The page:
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The constitutional framework of Europe

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On his 50th birthday on May 12, 2000, which was the day of the Schuman Declaration, Joschka Fischer, former foreign minister of Germany, kicked off a great debate on the question of the need for a European Constitution. This was supported by a speech made at the Humboldt University at Berlin. It was quickly followed by the main leaders of the state and the government of the member states of the European Union (EU) who discussed this subject.

A true ?constitutional fever? seemed to have prevailed in the old continent. Following the half-failure of the Treaty of Nice, the phenomenon knew an unexpected acceleration: one that announced the entry of a great debate which was to be completed in 2004 (following the Intergovernmental Conference or the C.I.G) with the establishment of the fifth institutional reform of the EU in less than twenty years. It is in this context that six eminent specialists in the European Union met with Professor Renaud Dehousse to clarify the stakes of the European constitutional debate. This contributed to the collective work that was published in March 2002.

The position of the various European political leaders on the issue of a possible European constitution is not the only factor that contributed to the development of the constitutional debate. The European Charter of Fundamental Rights, whose preparation has been launched at the Cologne European Council in June 1999 and was proclaimed in February 2001 at the Nice European Council, has fueled debate on the model of society that we intend to see developed at the European level.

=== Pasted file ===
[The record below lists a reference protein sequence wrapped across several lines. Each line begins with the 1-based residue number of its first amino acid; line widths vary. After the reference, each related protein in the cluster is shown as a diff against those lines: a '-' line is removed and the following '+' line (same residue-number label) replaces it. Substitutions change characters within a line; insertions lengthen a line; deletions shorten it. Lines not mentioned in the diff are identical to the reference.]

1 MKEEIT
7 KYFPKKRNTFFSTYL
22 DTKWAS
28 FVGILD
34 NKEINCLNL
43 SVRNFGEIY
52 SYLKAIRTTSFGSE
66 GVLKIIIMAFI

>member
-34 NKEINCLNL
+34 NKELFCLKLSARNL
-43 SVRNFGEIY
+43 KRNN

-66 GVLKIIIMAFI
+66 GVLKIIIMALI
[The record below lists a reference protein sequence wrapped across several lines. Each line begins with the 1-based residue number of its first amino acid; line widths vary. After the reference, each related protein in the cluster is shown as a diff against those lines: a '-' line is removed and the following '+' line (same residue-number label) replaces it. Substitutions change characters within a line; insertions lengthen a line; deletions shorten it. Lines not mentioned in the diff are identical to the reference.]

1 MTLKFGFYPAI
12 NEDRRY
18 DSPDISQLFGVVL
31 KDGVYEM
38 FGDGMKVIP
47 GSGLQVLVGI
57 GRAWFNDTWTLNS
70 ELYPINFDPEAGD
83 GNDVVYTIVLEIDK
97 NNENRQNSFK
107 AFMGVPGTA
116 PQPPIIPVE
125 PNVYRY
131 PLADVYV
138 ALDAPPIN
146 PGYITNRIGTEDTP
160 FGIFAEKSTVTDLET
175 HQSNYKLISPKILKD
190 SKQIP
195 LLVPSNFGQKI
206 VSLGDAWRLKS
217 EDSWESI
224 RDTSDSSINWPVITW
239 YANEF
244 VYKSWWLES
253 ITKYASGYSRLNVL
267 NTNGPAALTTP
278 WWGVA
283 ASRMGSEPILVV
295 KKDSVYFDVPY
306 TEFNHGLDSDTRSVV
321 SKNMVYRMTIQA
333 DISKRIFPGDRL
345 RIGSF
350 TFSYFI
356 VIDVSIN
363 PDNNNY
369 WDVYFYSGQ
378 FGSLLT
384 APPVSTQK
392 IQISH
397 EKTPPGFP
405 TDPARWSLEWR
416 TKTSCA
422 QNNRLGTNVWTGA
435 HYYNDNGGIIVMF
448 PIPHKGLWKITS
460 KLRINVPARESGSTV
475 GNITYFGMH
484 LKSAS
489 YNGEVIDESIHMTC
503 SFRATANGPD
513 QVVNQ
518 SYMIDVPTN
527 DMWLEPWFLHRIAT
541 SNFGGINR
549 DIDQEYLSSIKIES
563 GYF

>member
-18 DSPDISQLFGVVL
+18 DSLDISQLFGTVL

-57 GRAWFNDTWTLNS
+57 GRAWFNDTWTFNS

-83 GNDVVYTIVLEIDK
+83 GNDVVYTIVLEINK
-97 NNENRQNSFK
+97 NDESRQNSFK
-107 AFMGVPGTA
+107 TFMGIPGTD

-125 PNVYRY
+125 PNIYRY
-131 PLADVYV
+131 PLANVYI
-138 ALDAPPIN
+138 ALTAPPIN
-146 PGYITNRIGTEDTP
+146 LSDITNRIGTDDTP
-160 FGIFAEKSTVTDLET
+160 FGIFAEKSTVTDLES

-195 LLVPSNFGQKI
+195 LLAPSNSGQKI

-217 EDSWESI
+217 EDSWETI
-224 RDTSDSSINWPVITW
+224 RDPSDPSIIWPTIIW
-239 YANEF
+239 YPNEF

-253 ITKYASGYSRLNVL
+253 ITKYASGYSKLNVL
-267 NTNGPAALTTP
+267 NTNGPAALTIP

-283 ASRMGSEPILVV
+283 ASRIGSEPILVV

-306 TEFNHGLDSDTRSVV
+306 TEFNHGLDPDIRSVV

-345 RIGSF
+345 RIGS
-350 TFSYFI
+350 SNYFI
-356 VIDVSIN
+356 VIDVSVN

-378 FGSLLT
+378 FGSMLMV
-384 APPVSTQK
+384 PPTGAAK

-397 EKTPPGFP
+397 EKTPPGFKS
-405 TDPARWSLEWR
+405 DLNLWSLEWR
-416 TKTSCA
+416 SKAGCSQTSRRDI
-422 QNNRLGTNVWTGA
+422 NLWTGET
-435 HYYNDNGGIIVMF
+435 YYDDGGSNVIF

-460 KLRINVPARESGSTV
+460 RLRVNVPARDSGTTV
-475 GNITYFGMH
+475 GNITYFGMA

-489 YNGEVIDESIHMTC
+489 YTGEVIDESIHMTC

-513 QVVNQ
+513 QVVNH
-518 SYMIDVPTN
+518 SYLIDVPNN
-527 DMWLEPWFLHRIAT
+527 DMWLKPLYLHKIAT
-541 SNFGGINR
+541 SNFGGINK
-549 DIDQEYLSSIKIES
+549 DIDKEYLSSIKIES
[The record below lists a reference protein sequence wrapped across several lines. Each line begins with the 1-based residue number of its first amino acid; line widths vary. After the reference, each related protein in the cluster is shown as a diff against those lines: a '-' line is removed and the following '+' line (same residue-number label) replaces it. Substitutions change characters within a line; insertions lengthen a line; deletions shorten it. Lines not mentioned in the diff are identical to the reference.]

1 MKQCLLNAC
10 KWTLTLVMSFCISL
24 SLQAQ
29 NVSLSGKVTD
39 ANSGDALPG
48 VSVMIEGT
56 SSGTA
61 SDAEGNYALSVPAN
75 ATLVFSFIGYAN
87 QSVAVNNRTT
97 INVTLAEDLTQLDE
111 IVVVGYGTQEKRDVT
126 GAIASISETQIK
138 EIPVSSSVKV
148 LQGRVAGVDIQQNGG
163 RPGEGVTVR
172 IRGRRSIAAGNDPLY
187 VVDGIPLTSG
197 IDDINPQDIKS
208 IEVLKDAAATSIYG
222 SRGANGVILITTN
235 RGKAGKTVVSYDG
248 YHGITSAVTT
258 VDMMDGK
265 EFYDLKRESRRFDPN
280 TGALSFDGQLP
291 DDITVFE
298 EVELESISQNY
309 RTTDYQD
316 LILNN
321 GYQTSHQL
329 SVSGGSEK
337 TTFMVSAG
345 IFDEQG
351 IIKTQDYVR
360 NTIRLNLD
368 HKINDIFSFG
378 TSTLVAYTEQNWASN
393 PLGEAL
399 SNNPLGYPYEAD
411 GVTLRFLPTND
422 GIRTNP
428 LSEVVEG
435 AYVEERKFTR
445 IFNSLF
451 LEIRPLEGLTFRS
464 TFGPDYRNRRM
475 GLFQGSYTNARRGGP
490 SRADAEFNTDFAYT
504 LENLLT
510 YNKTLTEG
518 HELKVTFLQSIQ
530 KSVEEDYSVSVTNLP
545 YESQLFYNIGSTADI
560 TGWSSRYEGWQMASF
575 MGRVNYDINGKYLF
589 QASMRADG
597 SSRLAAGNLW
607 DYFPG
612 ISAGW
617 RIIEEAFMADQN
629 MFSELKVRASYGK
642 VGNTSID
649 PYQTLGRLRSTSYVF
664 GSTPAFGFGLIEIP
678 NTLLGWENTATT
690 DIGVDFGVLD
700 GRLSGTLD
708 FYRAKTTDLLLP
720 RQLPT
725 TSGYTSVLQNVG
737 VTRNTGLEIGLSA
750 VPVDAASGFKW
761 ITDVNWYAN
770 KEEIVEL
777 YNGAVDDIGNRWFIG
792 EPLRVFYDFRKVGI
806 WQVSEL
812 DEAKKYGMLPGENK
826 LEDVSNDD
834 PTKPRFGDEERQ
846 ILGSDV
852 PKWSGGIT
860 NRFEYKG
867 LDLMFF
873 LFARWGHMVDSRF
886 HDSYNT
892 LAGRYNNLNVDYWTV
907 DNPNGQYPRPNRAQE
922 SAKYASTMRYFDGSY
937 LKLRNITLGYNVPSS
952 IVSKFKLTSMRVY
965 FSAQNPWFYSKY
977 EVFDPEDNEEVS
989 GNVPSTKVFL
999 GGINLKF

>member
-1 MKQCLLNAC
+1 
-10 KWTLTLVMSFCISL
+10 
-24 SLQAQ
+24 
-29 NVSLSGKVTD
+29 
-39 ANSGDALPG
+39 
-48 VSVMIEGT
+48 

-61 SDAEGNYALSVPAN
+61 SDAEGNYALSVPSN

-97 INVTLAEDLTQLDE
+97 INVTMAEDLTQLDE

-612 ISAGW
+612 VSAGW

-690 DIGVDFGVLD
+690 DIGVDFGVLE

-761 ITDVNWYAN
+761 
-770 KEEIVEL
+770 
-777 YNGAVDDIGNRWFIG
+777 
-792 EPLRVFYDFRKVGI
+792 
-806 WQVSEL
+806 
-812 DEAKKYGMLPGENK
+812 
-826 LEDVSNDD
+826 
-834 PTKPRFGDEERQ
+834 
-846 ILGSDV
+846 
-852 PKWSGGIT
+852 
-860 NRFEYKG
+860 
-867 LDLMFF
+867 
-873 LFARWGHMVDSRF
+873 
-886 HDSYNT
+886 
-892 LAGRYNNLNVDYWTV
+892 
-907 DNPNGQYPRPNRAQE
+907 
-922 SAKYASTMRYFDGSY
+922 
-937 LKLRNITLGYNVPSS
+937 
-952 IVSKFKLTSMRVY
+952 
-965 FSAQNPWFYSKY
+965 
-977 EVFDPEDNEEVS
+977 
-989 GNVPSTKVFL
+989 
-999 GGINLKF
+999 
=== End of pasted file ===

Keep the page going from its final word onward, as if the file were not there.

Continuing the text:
Finally, the Nice European Council has projected light on the weaknesses of the conventional formula of the IGC and its many obscure bargains. The European Council itself seems so worried about the weak results and has raised a Declaration on the Future of Europe which is attached to the Nice Treaty. The foundation of this will be the debate for years to come on the upcoming division of powers between the EU and the member states, simplification of treaties, status of the European Charter of Fundamental Rights and the role of national parliaments in the European institutional architecture. It seems obvious that these elements are constitutional and therefore feed the constitutional debate.

Renaud Dehousse shows that there is some affiliation between the innovations of European law and the liberal spirit that has inspired the constitutions of Europe. For the author, European integration has opened a new era in international relations with the Europeans. It was no longer to merely impose certain restrictions on the freedom of States, but to empower the controls to ensure the effectiveness of these principles. Moreover, the originality of European integration is that it aims to unite the states without melting them in a common statehood. Thus, in this unprecedented undertaking, it was possible to use techniques borrowed from the state structures because "the institutional structures do not exist pure and simple."

This is the challenge to state sovereignty that constitutes the cornerstone of European integration. This questioning was done gradually and with the primary means of first the right and the human rights. It begins in 1950 with the signing of the European Convention on human fingers. The internationalization of the protection of fundamental rights has assumed the same function as recognition at the constitutional level.

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